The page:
Corrosion Threat Seen to 500K Tanks
A half-million storage tanks installed below 156,000 gas stations in the United States could be harboring a "hidden hazard" in need of a pricey fix, federal scientists are warning.
A new study by the National Institute of Standards and Technology (NIST) "has demonstrated severe corrosion—rapidly eating through 1 millimeter of wall thickness per year—on steel alloy samples exposed to ethanol and acetic acid vapors."
In recent years, field inspectors in nine states have reported many rapidly corroding gas storage tank components such as sump pumps, NIST announced. The problems have been generally found in tanks that hold gasoline-ethanol blends.
Study: Vapors and Immersion
NIST followed up those field reports with a 30-day laboratory study of sump pump components, which are located above the tanks and directly below the access covers at gas stations.
The researchers developed new test methods and equipment to mimic the immersion, vapor and bacteria exposures of copper and steel alloy sump pumps.
The study "confirmed damage similar to that seen on sump pumps by field inspectors," NIST reported.
Steel exposed to vapors fared the worst, showing flaking iron oxide. Copper in both the liquid and vapor environments corroded more slowly.
Optical micrographs show severe corrosion on steel alloy samples exposed to ethanol and acetic acid vapors—typical conditions for USTs—after 355 hours, 643 hours, and 932 hours.
The immersed steel samples corroded most slowly—possibly because of a protective biofilm effect created by the bacteria, NIST said.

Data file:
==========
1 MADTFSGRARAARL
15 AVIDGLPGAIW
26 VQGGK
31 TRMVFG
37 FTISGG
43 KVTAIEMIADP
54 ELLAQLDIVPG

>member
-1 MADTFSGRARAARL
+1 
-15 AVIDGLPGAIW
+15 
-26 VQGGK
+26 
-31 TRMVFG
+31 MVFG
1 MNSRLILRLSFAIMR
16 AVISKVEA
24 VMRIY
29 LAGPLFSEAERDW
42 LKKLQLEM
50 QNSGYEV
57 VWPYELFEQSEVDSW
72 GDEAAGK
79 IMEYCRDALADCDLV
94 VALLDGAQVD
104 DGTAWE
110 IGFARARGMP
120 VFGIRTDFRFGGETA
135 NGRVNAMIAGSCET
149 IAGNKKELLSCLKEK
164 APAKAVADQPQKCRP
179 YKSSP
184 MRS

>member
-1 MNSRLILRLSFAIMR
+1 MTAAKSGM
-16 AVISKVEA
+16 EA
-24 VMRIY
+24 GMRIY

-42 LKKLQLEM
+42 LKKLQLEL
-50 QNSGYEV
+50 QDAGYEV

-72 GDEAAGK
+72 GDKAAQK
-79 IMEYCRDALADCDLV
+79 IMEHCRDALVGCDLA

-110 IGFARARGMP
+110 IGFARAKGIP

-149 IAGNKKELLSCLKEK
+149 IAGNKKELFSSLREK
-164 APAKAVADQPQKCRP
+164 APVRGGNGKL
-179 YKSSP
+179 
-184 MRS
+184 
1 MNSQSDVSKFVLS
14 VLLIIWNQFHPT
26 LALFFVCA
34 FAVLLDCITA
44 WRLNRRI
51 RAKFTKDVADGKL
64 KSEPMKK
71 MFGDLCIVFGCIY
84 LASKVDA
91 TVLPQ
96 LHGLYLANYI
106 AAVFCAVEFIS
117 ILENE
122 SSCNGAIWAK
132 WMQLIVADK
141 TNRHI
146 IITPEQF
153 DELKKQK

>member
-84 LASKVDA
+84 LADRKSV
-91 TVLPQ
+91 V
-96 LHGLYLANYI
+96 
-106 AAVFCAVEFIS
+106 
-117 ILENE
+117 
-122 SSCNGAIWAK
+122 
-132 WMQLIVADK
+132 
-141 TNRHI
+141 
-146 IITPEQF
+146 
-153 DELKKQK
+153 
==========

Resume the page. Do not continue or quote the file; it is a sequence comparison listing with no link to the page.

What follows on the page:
The same rate of corrosion could afflict steel tanks and pipes exposed to the vapors, the researchers suggested.
“We know there are corrosion issues associated with the inside of some tanks," said NIST co-author Jeffrey Sowards. "We’re not sure, at this point, if that type of corrosion is caused by the bacteria."
Localized corrosion was also found on cold-worked copper, which is used in sump pump tubing and could leave the tubing vulnerable to stress-corrosion cracking.
Rapid corrosion could lead to failures, leaks and contamination of groundwater, NIST said.
The findings suggest that gas stations may need to replace their submersible pump casings sooner than expected, at a cost of $1,500 to $2,500 each, the team said.
Ethanol's corrosion implications are well documented.
In a 2011 NIST study, ethanol-eating bacteria increased fatigue crack growth rates in steel 25-fold.
Much of the U.S. fuel infrastructure was designed for unblended gasoline, not the billions of gallons of corn-based additive now used annually.
NIST has reported on ethanol damage before. In 2011, NIST presented evidence that ethanol-loving bacteria "boosted fatigue crack growth rates by at least 25 times the levels occuring in air alone."
"We have shown that ethanol fuel can increase the rate of fatigue crack growth in pipelines," Sowards said at the time.
"Substantial increases in crack growth rates were caused by the microbes."
The U.S. Environmental Protection Agency also notes that biofuels "have significantly different characteristics than petroleum gasoline and diesel."
|Delaware DNREC (left); South Carolina DHEC|
Technical/regulatory guidance released in 2011 by the Interstate Technology & Regulatory Council showed corrosion in two E85 STP sumps "likely caused by degradation products of ethanol vapors."
Ethanol in particular is "corrosive and highly water soluble," the EPA says. "As a result, special precautions must be taken in order to prevent corrosion of the [Underground Storage Tank] system and phase separation of fuel in the tank.
EPA warns UST owners and operators to "be aware of the technical and policy issues related to storing and dispensing biofuels, such as ethanol and biodiesel." The agency's UST office offers technical guidance on its Biofuels page.
In July 2013, NIST held a workshop on biocorrosion associated with alternative fuels. Those presentations and more information are available here.